Cyprus problem the biggest challenge in Eastern Mediterranean

Greece`s Ambassador in Nicosia Ilias Fotopoulos has said that the Cyprus problem remains the biggest challenge in the Eastern Mediterranean region, in a message on the occasion of the anniversary of the Greek Revolution against the Ottoman Empire, that began on 25 March 1821.

“In the region of the Eastern Mediterranean, the biggest challenge remains unfortunately the Cyprus problem” Fotopoulos said and stressed that the Cyprus issue remains unsolved due to Turkey`s reluctance to engage in a frank and constructive dialogue aimed at a sustainable and functional solution.

Fotopoulos noted that “the long stagnation of the Cyprus issue has given Turkey and part of the international community the wrong impression that the status quo has created some realities on the ground, such as the presence of the occupation army, which we must cynically accept, as ‘inevitable’. According to this incorrect reasoning of some third parties, these realities should also determine the form of the future solution, but in this case, it would be a solution in name only” the Greek Ambassador pointed out, “because the Cyprus issue is primarily a problem of invasion and occupation.”

He stressed that a future solution should rid Cyprus of these realities and aim at restoring the international and European legal order, be based on the decisions of the United Nations and on the European acquis and secure conditions of security, peace and prosperity.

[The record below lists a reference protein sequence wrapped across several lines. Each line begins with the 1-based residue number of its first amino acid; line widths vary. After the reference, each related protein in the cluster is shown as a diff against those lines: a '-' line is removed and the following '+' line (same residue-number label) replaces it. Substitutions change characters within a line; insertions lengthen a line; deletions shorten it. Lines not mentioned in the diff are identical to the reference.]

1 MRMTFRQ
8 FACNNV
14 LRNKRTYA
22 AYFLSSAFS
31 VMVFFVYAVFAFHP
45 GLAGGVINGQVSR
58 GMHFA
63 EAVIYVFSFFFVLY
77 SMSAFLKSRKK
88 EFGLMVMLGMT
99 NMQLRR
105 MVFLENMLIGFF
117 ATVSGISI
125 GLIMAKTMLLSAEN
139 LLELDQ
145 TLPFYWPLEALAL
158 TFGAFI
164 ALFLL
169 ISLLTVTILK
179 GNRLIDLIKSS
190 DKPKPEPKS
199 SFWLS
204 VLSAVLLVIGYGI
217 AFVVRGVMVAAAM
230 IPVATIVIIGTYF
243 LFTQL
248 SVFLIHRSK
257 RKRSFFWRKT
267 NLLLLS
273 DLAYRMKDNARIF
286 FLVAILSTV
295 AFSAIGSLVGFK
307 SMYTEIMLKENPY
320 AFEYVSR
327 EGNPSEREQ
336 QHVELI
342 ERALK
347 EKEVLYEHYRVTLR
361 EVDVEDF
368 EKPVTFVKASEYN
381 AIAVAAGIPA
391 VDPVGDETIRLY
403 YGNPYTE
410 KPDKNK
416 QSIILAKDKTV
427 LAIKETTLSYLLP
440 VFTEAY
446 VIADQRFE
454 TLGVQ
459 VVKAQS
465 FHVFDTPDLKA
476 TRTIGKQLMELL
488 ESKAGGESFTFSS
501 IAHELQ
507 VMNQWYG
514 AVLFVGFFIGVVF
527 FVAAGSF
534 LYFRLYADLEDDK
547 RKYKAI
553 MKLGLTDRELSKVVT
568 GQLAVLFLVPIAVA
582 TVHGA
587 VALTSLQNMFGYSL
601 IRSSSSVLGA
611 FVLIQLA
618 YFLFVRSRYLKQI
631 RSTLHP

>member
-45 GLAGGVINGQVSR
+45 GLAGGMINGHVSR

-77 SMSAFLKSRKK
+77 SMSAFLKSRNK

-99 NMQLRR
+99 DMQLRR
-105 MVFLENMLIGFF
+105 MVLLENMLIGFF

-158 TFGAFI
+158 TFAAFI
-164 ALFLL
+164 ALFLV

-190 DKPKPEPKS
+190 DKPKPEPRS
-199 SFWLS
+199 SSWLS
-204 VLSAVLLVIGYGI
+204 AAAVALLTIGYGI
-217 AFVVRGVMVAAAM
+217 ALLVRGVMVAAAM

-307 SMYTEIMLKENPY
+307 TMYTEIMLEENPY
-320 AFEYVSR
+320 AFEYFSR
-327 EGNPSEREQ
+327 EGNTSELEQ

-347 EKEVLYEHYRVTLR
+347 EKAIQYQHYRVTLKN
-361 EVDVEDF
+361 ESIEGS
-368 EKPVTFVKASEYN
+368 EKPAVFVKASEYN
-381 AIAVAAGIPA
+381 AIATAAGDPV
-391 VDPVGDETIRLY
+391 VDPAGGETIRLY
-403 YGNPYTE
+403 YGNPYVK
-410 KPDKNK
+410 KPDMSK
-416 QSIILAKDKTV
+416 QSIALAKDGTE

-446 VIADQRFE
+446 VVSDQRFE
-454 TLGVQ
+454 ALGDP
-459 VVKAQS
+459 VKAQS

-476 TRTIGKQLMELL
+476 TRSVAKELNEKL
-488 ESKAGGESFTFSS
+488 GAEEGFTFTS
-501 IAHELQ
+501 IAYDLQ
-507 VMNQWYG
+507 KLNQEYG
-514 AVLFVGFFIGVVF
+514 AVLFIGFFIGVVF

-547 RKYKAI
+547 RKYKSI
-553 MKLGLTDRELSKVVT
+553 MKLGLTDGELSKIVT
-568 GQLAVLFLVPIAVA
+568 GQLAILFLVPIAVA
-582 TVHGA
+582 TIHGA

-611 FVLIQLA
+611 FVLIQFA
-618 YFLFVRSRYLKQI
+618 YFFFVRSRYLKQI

For Greece, said Fotopoulos, the key parameter for the resumption of the Cyprus talks under the auspices of the UN, is the right and proper preparation of the chapter of security on the basis of the UN Secretary General Antonio Guterres` framework and his proposal regarding the set up of a mechanism tasked with overseeing the implementation of the solution.

“Through the continuous, unwavering and strong rallying and alignment of Greece with the Republic of Cyprus, Hellenism is not in danger” Fotopoulos stressed in his message.

Cyprus has been divided since 1974, when Turkish troops invaded and occupied 37% of its territory. Repeated rounds of UN-led peace talks have so far failed to yield results. The latest round of negotiations, in the summer of 2017 at the Swiss resort of Crans-Montana ended inconclusively.


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